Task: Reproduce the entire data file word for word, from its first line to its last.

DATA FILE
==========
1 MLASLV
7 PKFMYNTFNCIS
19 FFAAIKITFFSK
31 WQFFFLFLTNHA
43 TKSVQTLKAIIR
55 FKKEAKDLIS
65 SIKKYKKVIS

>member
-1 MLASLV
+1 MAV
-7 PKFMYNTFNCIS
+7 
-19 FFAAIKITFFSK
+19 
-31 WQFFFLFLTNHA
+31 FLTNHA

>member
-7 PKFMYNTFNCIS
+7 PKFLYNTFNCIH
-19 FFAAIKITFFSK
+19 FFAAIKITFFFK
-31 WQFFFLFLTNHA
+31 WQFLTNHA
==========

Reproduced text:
1 MLASLV
7 PKFMYNTFNCIS
19 FFAAIKITFFSK
31 WQFFFLFLTNHA
43 TKSVQTLKAIIR
55 FKKEAKDLIS
65 SIKKYKKVIS

>member
-1 MLASLV
+1 MAV
-7 PKFMYNTFNCIS
+7 
-19 FFAAIKITFFSK
+19 
-31 WQFFFLFLTNHA
+31 FLTNHA

>member
-7 PKFMYNTFNCIS
+7 PKFLYNTFNCIH
-19 FFAAIKITFFSK
+19 FFAAIKITFFFK
-31 WQFFFLFLTNHA
+31 WQFLTNHA